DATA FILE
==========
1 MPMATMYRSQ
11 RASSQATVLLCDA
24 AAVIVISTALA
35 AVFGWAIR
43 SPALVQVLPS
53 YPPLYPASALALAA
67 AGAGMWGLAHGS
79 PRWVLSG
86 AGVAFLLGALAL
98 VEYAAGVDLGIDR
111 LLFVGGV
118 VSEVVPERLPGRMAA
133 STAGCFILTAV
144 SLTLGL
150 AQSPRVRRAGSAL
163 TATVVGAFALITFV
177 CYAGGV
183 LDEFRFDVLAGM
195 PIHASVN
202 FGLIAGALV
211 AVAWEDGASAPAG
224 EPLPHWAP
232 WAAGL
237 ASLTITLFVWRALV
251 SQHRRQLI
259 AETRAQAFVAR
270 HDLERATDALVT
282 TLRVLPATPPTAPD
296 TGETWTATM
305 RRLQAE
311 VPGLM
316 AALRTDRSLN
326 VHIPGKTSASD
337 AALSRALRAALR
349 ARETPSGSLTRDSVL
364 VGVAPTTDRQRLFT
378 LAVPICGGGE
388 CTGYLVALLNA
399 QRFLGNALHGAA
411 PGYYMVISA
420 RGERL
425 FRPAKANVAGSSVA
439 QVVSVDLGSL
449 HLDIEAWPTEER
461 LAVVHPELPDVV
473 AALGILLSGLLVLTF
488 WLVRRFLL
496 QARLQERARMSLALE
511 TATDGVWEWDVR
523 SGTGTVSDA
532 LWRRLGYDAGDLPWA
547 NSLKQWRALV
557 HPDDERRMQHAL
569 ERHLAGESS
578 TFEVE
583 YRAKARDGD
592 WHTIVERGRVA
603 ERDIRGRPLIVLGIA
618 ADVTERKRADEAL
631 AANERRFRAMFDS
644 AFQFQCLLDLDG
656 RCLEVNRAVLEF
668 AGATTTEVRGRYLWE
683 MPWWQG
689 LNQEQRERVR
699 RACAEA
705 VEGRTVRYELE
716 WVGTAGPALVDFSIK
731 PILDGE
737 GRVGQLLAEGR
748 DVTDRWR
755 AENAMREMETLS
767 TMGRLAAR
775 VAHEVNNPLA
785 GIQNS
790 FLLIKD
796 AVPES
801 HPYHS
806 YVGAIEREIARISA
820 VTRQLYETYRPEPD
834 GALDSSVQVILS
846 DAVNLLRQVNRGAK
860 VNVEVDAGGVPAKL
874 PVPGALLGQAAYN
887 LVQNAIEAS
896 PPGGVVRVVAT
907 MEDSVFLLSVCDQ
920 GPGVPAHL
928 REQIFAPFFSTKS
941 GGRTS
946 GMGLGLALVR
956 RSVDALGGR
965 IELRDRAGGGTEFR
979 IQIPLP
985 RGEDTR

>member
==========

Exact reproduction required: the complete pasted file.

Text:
1 MPMATMYRSQ
11 RASSQATVLLCDA
24 AAVIVISTALA
35 AVFGWAIR
43 SPALVQVLPS
53 YPPLYPASALALAA
67 AGAGMWGLAHGS
79 PRWVLSG
86 AGVAFLLGALAL
98 VEYAAGVDLGIDR
111 LLFVGGV
118 VSEVVPERLPGRMAA
133 STAGCFILTAV
144 SLTLGL
150 AQSPRVRRAGSAL
163 TATVVGAFALITFV
177 CYAGGV
183 LDEFRFDVLAGM
195 PIHASVN
202 FGLIAGALV
211 AVAWEDGASAPAG
224 EPLPHWAP
232 WAAGL
237 ASLTITLFVWRALV
251 SQHRRQLI
259 AETRAQAFVAR
270 HDLERATDALVT
282 TLRVLPATPPTAPD
296 TGETWTATM
305 RRLQAE
311 VPGLM
316 AALRTDRSLN
326 VHIPGKTSASD
337 AALSRALRAALR
349 ARETPSGSLTRDSVL
364 VGVAPTTDRQRLFT
378 LAVPICGGGE
388 CTGYLVALLNA
399 QRFLGNALHGAA
411 PGYYMVISA
420 RGERL
425 FRPAKANVAGSSVA
439 QVVSVDLGSL
449 HLDIEAWPTEER
461 LAVVHPELPDVV
473 AALGILLSGLLVLTF
488 WLVRRFLL
496 QARLQERARMSLALE
511 TATDGVWEWDVR
523 SGTGTVSDA
532 LWRRLGYDAGDLPWA
547 NSLKQWRALV
557 HPDDERRMQHAL
569 ERHLAGESS
578 TFEVE
583 YRAKARDGD
592 WHTIVERGRVA
603 ERDIRGRPLIVLGIA
618 ADVTERKRADEAL
631 AANERRFRAMFDS
644 AFQFQCLLDLDG
656 RCLEVNRAVLEF
668 AGATTTEVRGRYLWE
683 MPWWQG
689 LNQEQRERVR
699 RACAEA
705 VEGRTVRYELE
716 WVGTAGPALVDFSIK
731 PILDGE
737 GRVGQLLAEGR
748 DVTDRWR
755 AENAMREMETLS
767 TMGRLAAR
775 VAHEVNNPLA
785 GIQNS
790 FLLIKD
796 AVPES
801 HPYHS
806 YVGAIEREIARISA
820 VTRQLYETYRPEPD
834 GALDSSVQVILS
846 DAVNLLRQVNRGAK
860 VNVEVDAGGVPAKL
874 PVPGALLGQAAYN
887 LVQNAIEAS
896 PPGGVVRVVAT
907 MEDSVFLLSVCDQ
920 GPGVPAHL
928 REQIFAPFFSTKS
941 GGRTS
946 GMGLGLALVR
956 RSVDALGGR
965 IELRDRAGGGTEFR
979 IQIPLP
985 RGEDTR

>member